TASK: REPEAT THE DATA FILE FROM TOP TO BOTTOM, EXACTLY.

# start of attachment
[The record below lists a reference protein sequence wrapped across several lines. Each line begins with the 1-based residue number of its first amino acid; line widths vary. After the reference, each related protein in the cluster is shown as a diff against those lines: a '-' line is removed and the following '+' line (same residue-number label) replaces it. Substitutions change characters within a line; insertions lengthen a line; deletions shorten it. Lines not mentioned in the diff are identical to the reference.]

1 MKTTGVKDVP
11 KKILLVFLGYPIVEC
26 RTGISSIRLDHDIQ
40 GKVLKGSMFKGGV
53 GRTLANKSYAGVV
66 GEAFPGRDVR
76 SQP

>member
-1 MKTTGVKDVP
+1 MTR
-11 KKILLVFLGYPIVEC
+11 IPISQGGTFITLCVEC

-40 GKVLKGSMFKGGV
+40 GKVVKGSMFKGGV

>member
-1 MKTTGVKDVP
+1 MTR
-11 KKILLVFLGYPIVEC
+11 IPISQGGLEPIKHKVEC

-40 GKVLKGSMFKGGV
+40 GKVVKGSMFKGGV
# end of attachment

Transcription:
[The record below lists a reference protein sequence wrapped across several lines. Each line begins with the 1-based residue number of its first amino acid; line widths vary. After the reference, each related protein in the cluster is shown as a diff against those lines: a '-' line is removed and the following '+' line (same residue-number label) replaces it. Substitutions change characters within a line; insertions lengthen a line; deletions shorten it. Lines not mentioned in the diff are identical to the reference.]

1 MKTTGVKDVP
11 KKILLVFLGYPIVEC
26 RTGISSIRLDHDIQ
40 GKVLKGSMFKGGV
53 GRTLANKSYAGVV
66 GEAFPGRDVR
76 SQP

>member
-1 MKTTGVKDVP
+1 MTR
-11 KKILLVFLGYPIVEC
+11 IPISQGGTFITLCVEC

-40 GKVLKGSMFKGGV
+40 GKVVKGSMFKGGV

>member
-1 MKTTGVKDVP
+1 MTR
-11 KKILLVFLGYPIVEC
+11 IPISQGGLEPIKHKVEC

-40 GKVLKGSMFKGGV
+40 GKVVKGSMFKGGV